Prof Padraic Fallon from Trinity College Dublin and his collaborators in Britain have found a pathway leading to the development of white blood cells that cause allergic inflammation.
Prof Fallon said the discovery opened up avenues to develop treatments for asthma and other allergic diseases.
“We are still at an experimental stage but we can now look at patients with a view to developing therapies,” he said.
Two years ago he and Dr Andrew McKenzie from Cambridge University announced the discovery of a new white cell, the nuocyte — a previously missing link in the immune pathway that is activated in asthma attacks.
Prof Fallon and Dr McKenzie have now identified a pathway for the development of the nuocytes and a transcription factor — RORalpha, that was shown to be critical for both the generation of nuocytes and allergic-like inflammation.
Prof Fallon said efforts would now concentrate on developing therapeutic strategies that could be exploited commercially.
The research findings, the result of seven years’ work, have just been published in the leading science journal, Nature Immunology, indicating their significance.
Prof Fallon said he was excited about the latest discovery but, as ever, was cautious because the path from the discovery to a drug was always long and arduous.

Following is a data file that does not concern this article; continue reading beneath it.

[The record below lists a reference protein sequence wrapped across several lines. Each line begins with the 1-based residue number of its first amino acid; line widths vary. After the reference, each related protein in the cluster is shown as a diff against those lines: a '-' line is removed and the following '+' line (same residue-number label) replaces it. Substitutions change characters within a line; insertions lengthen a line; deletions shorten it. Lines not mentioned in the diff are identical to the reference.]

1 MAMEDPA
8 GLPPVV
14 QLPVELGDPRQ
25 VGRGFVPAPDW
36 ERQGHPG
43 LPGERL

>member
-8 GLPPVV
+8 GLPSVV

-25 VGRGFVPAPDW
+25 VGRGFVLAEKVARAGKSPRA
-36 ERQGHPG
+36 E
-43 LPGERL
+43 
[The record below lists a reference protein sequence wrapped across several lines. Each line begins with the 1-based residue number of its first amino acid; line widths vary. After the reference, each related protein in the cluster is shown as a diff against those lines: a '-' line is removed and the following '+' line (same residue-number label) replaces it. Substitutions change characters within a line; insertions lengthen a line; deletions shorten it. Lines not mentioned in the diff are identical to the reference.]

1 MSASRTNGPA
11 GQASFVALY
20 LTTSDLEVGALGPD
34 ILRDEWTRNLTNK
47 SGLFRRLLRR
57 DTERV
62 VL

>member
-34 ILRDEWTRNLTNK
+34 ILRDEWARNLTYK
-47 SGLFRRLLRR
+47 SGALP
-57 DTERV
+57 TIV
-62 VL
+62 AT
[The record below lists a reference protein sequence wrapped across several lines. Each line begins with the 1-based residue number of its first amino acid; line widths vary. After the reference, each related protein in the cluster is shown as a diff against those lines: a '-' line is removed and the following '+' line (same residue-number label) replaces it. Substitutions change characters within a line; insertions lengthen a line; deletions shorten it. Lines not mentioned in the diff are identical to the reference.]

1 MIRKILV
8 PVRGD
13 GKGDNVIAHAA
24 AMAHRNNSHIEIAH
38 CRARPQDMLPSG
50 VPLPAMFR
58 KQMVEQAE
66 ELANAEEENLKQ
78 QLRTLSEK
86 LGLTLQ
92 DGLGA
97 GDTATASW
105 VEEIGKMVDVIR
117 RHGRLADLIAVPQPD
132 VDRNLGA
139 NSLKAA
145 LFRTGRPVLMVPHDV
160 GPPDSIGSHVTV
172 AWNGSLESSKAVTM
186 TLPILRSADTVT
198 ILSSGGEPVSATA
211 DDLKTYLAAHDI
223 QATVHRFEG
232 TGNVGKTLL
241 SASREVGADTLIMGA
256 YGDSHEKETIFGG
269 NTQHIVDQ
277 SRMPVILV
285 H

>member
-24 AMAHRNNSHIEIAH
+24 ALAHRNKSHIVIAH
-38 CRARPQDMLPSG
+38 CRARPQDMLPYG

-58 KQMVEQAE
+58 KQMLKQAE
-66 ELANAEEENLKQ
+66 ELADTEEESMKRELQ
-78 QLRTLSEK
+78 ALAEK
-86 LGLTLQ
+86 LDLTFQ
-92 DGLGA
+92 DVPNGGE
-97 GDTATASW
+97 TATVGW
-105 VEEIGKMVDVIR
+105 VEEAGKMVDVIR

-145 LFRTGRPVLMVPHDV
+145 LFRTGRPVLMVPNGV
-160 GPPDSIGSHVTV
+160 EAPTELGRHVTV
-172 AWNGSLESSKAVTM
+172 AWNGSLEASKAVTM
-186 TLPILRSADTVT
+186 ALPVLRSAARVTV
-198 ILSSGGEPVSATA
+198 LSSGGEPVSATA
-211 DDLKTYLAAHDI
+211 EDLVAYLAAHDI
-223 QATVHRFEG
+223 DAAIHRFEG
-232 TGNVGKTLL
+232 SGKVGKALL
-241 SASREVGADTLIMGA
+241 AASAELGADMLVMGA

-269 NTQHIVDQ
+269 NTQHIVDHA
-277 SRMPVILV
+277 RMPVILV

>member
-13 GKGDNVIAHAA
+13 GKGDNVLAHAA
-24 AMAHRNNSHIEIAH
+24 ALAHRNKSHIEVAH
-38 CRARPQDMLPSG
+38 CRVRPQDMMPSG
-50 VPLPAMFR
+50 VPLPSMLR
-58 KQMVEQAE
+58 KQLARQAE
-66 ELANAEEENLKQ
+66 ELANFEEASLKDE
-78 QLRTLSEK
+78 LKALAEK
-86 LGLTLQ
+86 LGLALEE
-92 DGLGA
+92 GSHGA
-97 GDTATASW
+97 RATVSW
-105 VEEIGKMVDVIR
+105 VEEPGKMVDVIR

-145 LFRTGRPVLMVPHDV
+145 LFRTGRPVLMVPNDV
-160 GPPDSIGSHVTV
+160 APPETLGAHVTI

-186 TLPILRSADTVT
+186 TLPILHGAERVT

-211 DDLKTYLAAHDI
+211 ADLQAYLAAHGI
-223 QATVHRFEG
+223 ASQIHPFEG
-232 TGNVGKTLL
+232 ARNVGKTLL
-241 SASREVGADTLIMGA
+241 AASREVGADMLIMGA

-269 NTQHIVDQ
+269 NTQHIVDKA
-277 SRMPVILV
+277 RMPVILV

“We are moving towards the development of the drug for patients, which is great, but that could take five to 10 years,” he said.
Prof Fallon’s work at TCD’s Institute of Molecular Medicine is funded by Science Foundation Ireland, The Wellcome Trust, Health Research Board and National Children’s Research Centre, Ireland.
Frances Guiney, respiratory nurse specialist with the Asthma Society of Ireland, welcomed the research findings.
“We really need to have a better understanding of the mechanisms of asthma if we are to find a cure for the disease,” she said.
About 470,000 Irish people suffer from asthma and Ireland has the fourth highest prevalence of asthma in the world.